If you take baseline energy usage, globally, across the whole world and compound it at just a few percent a year for just a few hundred years, you have to cover the entire surface of the Earth in solar cells. That’s the real energy crisis. And it’s happening soon. And by soon, I mean within just a few hundred years. We don’t actually have that much time. So what can you do? Well, you can have a life of stasis, where you cap how much energy used. You have to work only on efficiency. Now take the scenario, where you move out into the Solar System. The Solar System can easily support a trillion humans. And if we had a trillion humans, we would have a thousand Einsteins, a thousand Mozarts and unlimited (for all practical purposes) resources and solar power. That’s the world that I want my great-grandchildren’s great-grandchildren to live in. Quartz (3 minutes)
Even as scientific experts applauded this week’s arrest of the Golden State Killer suspect, Joseph James DeAngelo, 72, some expressed unease on Friday at reports that detectives in California had used a public genealogy database to identify him. Privacy and ethical issues glossed over in the public’s rush to embrace DNA databases are now glaringly apparent, they said. “This is really tough,” said Malia Fullerton, an ethicist at the University of Washington who studies DNA forensics. “He was a horrible man and it is good that he was identified, but does the end justify the means?” Coming so quickly on the heels of the Cambridge Analytica scandal, in which Facebook data of more than 70 million users was shared without their permission, it is beginning to dawn on consumers that even their most intimate digital data — their genetic profiles — may be passed around in ways they never intended. New York Times (5 minutes)
Plastic Bag Ban
A year after Kenya announced the world’s toughest ban on plastic bags, and eight months after it was introduced, the authorities are claiming victory – so much so that other east African nations Uganda, Tanzania, Burundi and South Sudan are considering following suit. Kenya’s ban comes with the world’s stiffest fines and some businesses are struggling to find affordable alternatives. But, in Nairobi’s shanty towns, the clean-up is changing lives. Waterways are clearer, the food chain is less contaminated with plastic – and there are fewer “flying toilets”. But it is equally clear that there have been significant knock-on effects to businesses, consumers and even jobs as a result of removing a once-ubiquitous feature of Kenyan life. The Guardian (4 minutes)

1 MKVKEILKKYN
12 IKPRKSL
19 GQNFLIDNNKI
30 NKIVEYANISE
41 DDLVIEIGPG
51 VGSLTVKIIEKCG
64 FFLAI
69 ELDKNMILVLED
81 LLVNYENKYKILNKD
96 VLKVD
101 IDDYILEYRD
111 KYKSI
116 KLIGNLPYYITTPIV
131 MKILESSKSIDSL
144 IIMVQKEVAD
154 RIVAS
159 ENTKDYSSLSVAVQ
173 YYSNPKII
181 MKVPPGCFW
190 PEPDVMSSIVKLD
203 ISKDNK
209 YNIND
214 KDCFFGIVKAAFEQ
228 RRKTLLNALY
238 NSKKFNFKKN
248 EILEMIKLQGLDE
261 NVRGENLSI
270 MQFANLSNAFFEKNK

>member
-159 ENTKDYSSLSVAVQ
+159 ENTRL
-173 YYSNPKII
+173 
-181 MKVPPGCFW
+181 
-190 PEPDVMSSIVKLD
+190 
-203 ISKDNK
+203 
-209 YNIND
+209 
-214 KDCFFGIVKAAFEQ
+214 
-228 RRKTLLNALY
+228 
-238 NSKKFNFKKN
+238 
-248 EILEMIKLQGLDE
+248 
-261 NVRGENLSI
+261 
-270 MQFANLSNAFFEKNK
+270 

Innovation @ Nintendo
Shinya Takahashi, Nintendo’s GM of development says, “The thinking that guides us is: what can we do to pleasantly surprise players? It’s not that we’re consciously trying to innovate; we’re trying to find ways to make people happy. The result is that we come up with things other people have not done.” Takahashi paints innovation as a side-product of Nintendo’s working culture focused on delight. A constant flow of new talent is extremely important to this approach. Nintendo does not prioritize experience in its hiring, says Takahashi – instead it looks for focus. When they are interviewing candidates, the quality of the end product that those students created doesn’t really matter. What matters is whether they kept their focus and had the endurance to see a multi-year project through completion. The Guardian (11 minutes)
From the Community
I was honored to find my name on Brad Lomenick’s (Author of Be Humble, Stay Hungry, Always Hustle) list of Young Influencers. I appreciate that I’m perceived as being influential, but, at 38, I’m just glad that somebody considers me young!
The new basic principle is that in order to learn to avoid making mistakes, we must learn from our mistakes. To cover up mistakes is, therefore, the greatest intellectual sin." — Karl Popper